Every Indian has distinct childhood memories of Holi. Showers of colorful powder, getting doused by colorful water from ‘pichkaris’ and the resounding greetings of ‘Holi Hai’. Marking the end of the cold winter and welcoming the advent of vibrant spring. Indians celebrate this delightful festival of colors everywhere. Holi usually falls on the day after Purnima or full moon in early March every year. There are bursts of different hues all around as people throw ‘gulal’ with great laughter and glee. This unique festival was celebrated from pagan days to usher in good harvests and pay homage to the fertility of the land. There was also an association with legends from the Hindu Puranas, ancient histories of previous ages.

The tale surrounding the significance of Holi traces its origin to the story of the evil King Hiranyakashipu and his saintly son Prince Prahlada. The king was granted a boon that he could not be killed by man or beast, day or night. The young price was an ardent devotee of the Great Preserver, Lord Vishnu, which greatly displeased the king. King Hiranyakashipu wanted his son to worship him instead. The king attempted to kill his son several times – by trampling with elephants, by trapping him with deadly snakes and even by poisoning his food. But the king failed each time as the boy was protection by his devotion to his savior. Finally, the king placed him on the lap of his wicked sister Holika, who was said to be immune to fire. The cruel aunt of Prahalada sat amidst flames while the boy prince was seated on her lap. The boy fervently chanted Lord Vishnu’s name, who kept him safe on the pyre. Holika finally burnt to death while young Prince Prahalada emerged unscathed. This festival is celebrated as the grand Hindu festival of color – Holi. The colors are symbolic of the victory of good over evil and massive bon fires are lit the night prior to the festival. The story eventually concludes with the defeat of the evil king. It finally happens when the legendary Narhasimhan (half man half lion) devours him during twilight to save Prince Prahalada.

Another famous legend that envelops his festival is the remembrance of the colors of immortal love of Lord Krishna and his beautiful consort Radha Devi. Once young Lord Krishna complains to his Mother Yashoda about why he was so dark while Radha was fair skinned. His mother jokingly asks him to apply color on her face and see how it looks. The mischievous boy God playfully splashes colors on her and other gopis. The festival is observed with a lot of pomp and grandeur for 16 days in the city of Mathura, his birthplace and his favorite garden city of Brindavan. Even other towns like Nandgaon and Barsnar where Lord Krishna spent much of his earthly hours celebrate the festival in an elaborate fashion. Apart from the play of colors, there are colorful processions carrying idols of Radhe-Krishna, floats with lively dancers, rendition of folk songs amongst others. It is celebrated as the season of love, joy and happiness.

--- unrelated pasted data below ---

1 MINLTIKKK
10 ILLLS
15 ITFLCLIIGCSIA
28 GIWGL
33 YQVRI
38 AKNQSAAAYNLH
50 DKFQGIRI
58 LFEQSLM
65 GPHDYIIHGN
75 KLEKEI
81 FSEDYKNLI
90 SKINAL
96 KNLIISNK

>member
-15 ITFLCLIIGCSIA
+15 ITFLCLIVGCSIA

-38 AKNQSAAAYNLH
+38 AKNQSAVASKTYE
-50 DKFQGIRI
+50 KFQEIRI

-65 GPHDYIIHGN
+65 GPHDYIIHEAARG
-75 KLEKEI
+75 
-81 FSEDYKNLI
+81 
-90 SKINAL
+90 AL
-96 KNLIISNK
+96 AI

There is yet another legend about Lord Shiva opening his third eye and incarnating Lord Kamadeva, the God of Love to death. People offer Lord Kamadeva a mixture of mango blossoms and sandalwood paste. Adults and youngsters also enjoy ‘thandai’ – a drink infused with marijuana, to add to the atmosphere. Probably as Lord Shiva is associated with smoking marijuana, there is a connection in this drinking tradition.

Another Lord Shiva story is how he saved the children of the kingdom of Prithu from the evil ogress Dhoondhi. This also happened during the same time frame. Hence, children are known to celebrate during this season.

Holi is one of India’s oldest festivals. Many references can be noted in the Puranas and other holy scriptures. There are also many Holi playing scenes carved out on ancient temple walls such as the ruins of Hampi, the capital of the Vijayanagara kings. There are depictions of princesses and princes enjoying the magic of Holi by playing with water syringes.

In the olden days the coloring substance or ‘gulal’ was made from bright red flowers like tesu or palash (the flame of the forest) as well as saffron, indigo but today most people buy color powder from stores. In fact people start hoarding holi color packets much in advance. There is also ‘abeer’ which are made of tiny crystals of mica chips (natural color talc which is good for skin). This is added to the ‘gulal’ for shine. Huge mounds of bright hues like green, magenta, pink, yellow, blue, purple and red, can be seen everywhere on Holi day. Both children and adults alike frolic throwing colors on each other. Most children carry water guns or syringes with colorful mixes of water and color as well as small ‘tolis’ or packets of color powder during their colorful exploits around the block. People of entire neighborhoods enthusiastically participate in the fun and games. The festival is supposed to be the most fun-filled one amongst Indian festivals. It is loaded with excitement, merriment and not to mention a dash of fear of getting splashed by color. Young boys form human pyramids to break a pot of butter milk. A sport enjoyed from the days of Lord Krishna. Today, the prizes for breaking the buttermilk pot are often in lakhs.

There is song, dance, food and drink all around during this festival of mirth. The streets reverberate with echoing chants of ‘Holi Hai’ pan India. Although essentially a Hindu festival, it has become popular amongst Indians in general. Even the Indian diaspora abroad, irrespective of religion play with Holi colors on the auspicious day. So Holi, the festival of many hues remains the perfect festival that showcase the best of India, a land of many colors and shades.